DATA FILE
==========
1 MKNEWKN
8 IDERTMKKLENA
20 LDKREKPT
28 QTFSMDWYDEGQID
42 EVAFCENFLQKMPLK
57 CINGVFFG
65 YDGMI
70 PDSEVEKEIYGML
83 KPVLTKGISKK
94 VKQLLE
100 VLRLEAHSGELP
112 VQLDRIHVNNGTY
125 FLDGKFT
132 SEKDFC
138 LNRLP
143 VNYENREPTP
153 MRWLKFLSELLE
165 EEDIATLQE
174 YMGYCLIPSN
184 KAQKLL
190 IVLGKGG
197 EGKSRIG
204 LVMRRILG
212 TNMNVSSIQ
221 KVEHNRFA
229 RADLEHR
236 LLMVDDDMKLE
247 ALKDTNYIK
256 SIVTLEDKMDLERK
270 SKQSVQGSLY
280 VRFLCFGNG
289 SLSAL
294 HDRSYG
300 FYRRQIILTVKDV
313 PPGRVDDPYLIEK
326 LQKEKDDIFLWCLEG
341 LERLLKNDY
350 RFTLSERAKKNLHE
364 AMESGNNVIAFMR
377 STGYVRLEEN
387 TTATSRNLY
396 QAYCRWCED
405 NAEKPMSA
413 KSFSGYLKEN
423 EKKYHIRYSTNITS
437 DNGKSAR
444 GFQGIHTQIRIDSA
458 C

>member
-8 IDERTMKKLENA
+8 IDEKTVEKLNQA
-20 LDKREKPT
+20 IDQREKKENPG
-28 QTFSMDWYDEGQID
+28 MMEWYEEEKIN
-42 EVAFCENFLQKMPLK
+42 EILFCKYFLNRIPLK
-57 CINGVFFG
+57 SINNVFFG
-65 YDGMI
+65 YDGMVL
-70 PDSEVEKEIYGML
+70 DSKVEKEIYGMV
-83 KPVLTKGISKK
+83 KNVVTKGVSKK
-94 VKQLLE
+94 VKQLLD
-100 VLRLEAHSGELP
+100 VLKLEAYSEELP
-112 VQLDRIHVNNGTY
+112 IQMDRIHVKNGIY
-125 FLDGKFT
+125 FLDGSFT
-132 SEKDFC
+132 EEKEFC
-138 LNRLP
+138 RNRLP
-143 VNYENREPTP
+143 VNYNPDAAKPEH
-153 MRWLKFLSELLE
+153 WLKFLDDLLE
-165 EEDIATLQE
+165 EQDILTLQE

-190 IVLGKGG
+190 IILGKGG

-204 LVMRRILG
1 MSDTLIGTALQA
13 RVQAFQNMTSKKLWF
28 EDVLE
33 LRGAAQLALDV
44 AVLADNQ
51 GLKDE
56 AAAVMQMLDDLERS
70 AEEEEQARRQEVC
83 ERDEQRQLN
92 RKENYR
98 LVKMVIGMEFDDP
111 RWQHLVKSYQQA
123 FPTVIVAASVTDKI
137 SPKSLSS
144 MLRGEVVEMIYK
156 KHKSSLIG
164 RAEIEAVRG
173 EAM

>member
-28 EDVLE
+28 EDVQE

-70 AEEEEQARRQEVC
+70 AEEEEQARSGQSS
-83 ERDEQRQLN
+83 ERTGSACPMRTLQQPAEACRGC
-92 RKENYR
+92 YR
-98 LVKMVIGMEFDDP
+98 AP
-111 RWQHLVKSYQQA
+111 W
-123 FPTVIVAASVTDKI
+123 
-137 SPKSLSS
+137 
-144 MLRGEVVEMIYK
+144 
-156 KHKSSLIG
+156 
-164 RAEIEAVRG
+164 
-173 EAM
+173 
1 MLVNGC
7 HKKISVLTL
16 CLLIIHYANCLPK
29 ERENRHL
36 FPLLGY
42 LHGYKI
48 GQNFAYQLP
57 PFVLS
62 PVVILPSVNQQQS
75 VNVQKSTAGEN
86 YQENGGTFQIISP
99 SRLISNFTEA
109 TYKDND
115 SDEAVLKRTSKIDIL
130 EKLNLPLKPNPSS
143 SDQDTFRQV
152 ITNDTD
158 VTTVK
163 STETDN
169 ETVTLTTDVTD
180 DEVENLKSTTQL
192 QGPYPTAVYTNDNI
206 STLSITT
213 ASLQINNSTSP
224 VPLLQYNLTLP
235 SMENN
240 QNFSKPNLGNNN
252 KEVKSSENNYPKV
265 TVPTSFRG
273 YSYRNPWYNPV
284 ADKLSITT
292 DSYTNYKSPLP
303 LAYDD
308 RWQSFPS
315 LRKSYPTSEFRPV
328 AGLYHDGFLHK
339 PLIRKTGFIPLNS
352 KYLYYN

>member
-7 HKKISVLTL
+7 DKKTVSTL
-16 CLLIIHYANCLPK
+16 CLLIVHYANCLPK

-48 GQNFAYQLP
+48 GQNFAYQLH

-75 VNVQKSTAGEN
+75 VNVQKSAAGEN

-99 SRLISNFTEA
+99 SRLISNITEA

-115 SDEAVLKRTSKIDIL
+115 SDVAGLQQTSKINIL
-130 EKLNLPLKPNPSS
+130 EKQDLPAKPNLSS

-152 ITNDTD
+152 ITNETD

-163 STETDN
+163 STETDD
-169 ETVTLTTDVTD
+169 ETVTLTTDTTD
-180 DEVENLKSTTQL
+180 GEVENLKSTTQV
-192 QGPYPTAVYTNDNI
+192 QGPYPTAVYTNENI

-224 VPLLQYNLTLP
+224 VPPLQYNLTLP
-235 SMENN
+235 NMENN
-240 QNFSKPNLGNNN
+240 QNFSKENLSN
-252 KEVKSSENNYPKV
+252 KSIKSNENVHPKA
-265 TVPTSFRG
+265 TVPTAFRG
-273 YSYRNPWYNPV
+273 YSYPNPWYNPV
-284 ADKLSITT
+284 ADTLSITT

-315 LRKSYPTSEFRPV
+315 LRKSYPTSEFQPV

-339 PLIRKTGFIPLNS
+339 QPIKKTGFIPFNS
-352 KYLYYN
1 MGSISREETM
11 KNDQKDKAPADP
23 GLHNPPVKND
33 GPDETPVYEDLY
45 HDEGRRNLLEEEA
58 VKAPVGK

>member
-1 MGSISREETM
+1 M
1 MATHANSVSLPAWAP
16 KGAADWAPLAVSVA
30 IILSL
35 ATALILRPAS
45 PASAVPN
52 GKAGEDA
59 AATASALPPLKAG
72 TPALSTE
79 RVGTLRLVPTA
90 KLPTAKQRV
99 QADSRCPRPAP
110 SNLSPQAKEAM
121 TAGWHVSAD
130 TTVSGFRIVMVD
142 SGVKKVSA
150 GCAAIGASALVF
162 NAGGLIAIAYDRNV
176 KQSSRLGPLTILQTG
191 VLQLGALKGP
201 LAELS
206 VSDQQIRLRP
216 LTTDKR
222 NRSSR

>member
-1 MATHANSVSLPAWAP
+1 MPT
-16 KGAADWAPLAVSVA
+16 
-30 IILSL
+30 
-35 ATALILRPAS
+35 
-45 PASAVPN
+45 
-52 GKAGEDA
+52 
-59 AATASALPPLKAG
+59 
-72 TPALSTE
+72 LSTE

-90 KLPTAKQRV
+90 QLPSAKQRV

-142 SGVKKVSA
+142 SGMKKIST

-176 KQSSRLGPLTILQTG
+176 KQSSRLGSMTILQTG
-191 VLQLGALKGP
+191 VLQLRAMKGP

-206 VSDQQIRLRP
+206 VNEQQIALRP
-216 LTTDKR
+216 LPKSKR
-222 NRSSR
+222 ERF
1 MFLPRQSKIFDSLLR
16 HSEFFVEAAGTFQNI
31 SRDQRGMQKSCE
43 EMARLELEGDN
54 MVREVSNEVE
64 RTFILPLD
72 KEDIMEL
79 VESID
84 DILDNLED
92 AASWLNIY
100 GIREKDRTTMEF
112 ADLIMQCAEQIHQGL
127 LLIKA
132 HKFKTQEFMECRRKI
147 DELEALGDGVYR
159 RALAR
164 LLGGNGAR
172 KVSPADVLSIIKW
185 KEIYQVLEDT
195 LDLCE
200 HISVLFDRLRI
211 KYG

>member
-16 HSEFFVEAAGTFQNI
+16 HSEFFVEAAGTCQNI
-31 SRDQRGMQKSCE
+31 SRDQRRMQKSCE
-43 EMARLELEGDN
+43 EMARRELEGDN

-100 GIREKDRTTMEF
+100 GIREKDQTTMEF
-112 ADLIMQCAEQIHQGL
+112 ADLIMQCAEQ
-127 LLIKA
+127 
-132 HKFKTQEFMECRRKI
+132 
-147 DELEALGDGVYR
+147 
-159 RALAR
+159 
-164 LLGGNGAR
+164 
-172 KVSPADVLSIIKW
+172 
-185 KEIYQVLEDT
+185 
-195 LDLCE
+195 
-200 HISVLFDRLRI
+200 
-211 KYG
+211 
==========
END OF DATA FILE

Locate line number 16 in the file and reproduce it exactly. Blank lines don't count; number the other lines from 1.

143 VNYENREPTP